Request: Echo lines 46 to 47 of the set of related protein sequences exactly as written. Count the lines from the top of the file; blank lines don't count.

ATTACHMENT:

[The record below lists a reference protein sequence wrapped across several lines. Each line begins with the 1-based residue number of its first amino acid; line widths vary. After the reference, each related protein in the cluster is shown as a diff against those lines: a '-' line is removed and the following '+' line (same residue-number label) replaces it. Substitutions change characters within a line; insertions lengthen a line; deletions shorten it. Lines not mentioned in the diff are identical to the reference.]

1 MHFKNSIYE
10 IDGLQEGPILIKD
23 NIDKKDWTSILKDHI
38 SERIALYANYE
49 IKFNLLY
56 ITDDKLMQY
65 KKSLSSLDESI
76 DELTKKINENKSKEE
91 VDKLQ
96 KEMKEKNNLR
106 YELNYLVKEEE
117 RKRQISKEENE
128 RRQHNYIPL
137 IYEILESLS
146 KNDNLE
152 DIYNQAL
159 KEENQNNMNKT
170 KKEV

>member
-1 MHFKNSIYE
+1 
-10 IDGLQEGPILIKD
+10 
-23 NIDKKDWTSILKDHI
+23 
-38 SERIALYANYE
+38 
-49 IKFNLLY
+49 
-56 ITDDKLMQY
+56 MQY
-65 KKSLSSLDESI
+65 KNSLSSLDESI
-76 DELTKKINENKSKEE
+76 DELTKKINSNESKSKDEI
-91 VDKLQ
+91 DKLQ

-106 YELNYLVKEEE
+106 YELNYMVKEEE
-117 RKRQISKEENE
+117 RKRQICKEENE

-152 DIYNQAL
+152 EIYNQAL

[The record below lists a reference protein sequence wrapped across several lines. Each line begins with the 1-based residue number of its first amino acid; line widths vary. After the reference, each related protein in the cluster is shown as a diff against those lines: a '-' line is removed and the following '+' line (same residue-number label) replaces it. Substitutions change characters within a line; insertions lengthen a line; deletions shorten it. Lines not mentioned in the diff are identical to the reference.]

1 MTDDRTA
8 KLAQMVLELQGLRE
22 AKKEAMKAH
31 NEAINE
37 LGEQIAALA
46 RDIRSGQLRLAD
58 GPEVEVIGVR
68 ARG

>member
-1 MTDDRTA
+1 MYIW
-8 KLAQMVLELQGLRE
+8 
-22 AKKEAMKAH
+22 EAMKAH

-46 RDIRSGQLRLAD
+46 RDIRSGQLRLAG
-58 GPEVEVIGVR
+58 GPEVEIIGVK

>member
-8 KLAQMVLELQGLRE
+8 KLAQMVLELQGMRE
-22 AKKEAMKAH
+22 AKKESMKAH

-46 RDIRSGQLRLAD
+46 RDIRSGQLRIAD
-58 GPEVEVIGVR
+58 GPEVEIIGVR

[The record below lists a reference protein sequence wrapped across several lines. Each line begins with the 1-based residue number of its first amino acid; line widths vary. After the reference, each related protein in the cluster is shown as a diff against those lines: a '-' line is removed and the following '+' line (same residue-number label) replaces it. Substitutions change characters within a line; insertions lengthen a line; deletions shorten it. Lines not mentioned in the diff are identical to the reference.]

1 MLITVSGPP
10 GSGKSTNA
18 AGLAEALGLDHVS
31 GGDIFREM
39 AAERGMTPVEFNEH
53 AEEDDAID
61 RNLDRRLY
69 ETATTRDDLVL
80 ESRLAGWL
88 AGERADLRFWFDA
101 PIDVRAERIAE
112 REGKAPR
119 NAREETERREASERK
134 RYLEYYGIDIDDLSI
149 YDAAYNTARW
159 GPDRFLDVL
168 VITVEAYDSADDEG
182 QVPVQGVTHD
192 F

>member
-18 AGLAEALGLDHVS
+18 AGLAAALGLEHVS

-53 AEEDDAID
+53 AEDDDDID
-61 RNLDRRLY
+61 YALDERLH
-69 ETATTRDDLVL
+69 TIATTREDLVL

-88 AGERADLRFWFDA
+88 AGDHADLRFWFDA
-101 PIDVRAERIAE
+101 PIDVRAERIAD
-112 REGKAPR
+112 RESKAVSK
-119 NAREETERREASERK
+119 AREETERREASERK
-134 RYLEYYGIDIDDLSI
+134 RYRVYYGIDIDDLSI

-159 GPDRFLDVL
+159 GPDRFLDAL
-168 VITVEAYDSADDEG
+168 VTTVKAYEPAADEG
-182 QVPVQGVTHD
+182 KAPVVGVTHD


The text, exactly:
1 MTDDRTA
8 KLAQMVLELQGLRE